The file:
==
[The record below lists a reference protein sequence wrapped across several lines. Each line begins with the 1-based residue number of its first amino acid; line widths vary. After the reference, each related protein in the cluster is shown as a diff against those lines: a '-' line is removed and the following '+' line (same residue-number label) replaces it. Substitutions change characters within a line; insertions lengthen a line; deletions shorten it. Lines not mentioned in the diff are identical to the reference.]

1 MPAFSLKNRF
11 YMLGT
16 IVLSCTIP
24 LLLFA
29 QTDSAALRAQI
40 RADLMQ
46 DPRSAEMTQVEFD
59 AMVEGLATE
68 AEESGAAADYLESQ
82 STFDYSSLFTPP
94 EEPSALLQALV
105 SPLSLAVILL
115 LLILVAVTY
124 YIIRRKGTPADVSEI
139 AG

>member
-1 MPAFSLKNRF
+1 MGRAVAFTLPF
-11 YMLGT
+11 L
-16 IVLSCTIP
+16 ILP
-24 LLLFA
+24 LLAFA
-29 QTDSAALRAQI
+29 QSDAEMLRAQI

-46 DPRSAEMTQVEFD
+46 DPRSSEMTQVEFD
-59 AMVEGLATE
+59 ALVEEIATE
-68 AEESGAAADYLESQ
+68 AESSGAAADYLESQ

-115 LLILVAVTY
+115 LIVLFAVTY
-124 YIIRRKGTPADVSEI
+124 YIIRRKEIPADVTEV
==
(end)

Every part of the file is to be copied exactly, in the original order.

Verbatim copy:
[The record below lists a reference protein sequence wrapped across several lines. Each line begins with the 1-based residue number of its first amino acid; line widths vary. After the reference, each related protein in the cluster is shown as a diff against those lines: a '-' line is removed and the following '+' line (same residue-number label) replaces it. Substitutions change characters within a line; insertions lengthen a line; deletions shorten it. Lines not mentioned in the diff are identical to the reference.]

1 MPAFSLKNRF
11 YMLGT
16 IVLSCTIP
24 LLLFA
29 QTDSAALRAQI
40 RADLMQ
46 DPRSAEMTQVEFD
59 AMVEGLATE
68 AEESGAAADYLESQ
82 STFDYSSLFTPP
94 EEPSALLQALV
105 SPLSLAVILL
115 LLILVAVTY
124 YIIRRKGTPADVSEI
139 AG

>member
-1 MPAFSLKNRF
+1 MGRAVAFTLPF
-11 YMLGT
+11 L
-16 IVLSCTIP
+16 ILP
-24 LLLFA
+24 LLAFA
-29 QTDSAALRAQI
+29 QSDAEMLRAQI

-46 DPRSAEMTQVEFD
+46 DPRSSEMTQVEFD
-59 AMVEGLATE
+59 ALVEEIATE
-68 AEESGAAADYLESQ
+68 AESSGAAADYLESQ

-115 LLILVAVTY
+115 LIVLFAVTY
-124 YIIRRKGTPADVSEI
+124 YIIRRKEIPADVTEV